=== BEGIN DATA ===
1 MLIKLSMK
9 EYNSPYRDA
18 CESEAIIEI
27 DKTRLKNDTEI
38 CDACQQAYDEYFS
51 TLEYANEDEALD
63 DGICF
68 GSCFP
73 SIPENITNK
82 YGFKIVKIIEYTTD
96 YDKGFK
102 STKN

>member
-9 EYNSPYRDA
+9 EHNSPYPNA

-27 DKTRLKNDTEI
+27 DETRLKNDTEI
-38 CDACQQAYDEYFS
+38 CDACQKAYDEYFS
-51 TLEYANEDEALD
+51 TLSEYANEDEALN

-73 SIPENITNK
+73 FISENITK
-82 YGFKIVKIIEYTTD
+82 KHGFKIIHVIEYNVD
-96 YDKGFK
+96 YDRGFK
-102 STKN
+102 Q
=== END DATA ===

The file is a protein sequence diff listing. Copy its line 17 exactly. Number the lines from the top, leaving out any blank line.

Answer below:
+27 DETRLKNDTEI